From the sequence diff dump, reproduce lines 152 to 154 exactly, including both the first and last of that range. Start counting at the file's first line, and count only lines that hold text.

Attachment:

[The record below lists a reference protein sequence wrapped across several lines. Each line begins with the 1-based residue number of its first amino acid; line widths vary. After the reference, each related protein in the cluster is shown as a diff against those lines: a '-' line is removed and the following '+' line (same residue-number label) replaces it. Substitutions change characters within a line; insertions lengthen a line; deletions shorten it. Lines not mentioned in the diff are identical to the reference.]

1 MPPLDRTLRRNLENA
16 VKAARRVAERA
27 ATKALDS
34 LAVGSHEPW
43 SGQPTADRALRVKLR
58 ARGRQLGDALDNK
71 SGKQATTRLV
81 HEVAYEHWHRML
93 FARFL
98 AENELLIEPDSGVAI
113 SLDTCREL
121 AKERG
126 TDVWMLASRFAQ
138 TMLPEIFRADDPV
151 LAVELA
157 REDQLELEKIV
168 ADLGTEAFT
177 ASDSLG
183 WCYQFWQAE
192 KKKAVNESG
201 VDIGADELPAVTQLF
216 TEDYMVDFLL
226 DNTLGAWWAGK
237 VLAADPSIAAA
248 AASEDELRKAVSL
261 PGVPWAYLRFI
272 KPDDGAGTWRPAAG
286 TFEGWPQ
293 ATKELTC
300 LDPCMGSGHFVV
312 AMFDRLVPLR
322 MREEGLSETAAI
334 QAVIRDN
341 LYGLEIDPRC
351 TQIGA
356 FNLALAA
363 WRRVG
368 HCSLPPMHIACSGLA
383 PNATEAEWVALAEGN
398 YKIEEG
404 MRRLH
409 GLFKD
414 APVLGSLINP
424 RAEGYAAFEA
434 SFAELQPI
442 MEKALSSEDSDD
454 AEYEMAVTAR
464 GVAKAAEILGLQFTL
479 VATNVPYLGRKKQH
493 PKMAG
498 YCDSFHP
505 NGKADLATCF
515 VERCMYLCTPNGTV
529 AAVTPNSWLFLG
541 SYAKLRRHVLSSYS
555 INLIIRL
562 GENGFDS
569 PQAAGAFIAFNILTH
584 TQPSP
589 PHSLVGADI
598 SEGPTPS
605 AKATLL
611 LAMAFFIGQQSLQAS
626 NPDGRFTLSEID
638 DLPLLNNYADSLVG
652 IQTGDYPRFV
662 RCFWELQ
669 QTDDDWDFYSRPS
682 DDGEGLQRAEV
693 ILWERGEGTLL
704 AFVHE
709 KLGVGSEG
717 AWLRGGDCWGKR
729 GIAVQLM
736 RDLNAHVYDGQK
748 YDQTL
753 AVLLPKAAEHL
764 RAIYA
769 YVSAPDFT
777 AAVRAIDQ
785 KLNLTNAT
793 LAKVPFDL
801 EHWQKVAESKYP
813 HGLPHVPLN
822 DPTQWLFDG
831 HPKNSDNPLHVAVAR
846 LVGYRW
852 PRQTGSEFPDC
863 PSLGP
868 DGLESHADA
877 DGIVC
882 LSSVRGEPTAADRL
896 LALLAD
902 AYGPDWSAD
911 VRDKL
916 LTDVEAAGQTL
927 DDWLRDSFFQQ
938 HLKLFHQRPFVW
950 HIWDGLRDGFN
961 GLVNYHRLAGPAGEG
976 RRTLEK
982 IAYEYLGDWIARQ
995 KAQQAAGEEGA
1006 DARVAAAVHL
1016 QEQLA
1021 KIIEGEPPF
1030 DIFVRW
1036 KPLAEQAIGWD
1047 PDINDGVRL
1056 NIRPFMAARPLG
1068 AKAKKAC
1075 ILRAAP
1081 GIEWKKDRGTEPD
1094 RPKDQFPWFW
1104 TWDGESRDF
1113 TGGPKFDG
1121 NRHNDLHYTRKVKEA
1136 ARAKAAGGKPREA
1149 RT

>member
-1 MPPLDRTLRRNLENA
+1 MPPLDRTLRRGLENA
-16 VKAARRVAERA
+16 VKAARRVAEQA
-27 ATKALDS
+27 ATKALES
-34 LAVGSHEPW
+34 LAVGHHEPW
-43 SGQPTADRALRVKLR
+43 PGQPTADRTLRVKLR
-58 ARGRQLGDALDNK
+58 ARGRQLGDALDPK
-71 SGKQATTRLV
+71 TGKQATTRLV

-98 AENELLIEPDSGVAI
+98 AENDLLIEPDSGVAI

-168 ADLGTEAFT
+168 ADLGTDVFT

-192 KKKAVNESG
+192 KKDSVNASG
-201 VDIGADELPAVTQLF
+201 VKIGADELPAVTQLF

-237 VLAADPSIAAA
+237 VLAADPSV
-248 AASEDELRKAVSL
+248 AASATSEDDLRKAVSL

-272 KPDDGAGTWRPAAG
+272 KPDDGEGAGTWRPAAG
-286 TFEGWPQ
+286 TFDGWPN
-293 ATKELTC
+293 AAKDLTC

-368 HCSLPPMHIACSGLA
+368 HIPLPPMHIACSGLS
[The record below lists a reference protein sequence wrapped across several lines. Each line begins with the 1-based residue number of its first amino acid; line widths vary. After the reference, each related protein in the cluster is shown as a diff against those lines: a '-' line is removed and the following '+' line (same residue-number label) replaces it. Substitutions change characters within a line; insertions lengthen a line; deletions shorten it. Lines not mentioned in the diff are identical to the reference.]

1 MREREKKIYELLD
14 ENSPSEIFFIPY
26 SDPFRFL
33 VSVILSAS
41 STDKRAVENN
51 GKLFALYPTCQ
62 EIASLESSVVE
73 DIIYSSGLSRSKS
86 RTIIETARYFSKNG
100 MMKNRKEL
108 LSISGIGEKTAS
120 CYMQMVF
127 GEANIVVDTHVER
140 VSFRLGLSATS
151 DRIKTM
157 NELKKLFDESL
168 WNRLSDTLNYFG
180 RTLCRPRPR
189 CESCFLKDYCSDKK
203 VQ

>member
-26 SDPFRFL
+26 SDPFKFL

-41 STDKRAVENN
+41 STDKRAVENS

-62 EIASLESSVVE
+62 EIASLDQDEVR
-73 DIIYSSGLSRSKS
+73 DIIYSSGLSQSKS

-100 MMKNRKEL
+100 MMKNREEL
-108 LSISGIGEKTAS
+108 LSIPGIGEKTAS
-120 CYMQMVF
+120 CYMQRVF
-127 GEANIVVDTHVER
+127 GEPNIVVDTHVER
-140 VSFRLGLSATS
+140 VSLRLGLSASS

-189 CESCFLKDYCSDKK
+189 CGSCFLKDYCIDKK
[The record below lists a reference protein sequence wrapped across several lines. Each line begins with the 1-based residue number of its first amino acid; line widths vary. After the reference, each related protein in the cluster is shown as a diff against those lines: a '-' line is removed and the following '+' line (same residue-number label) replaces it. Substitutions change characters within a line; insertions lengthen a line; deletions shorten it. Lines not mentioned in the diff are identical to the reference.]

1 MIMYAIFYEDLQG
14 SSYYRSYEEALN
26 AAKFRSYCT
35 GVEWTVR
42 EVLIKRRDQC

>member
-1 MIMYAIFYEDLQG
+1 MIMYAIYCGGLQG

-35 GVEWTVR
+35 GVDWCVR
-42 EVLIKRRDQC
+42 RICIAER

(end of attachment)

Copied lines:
-293 ATKELTC
+293 AAKDLTC

-368 HCSLPPMHIACSGLA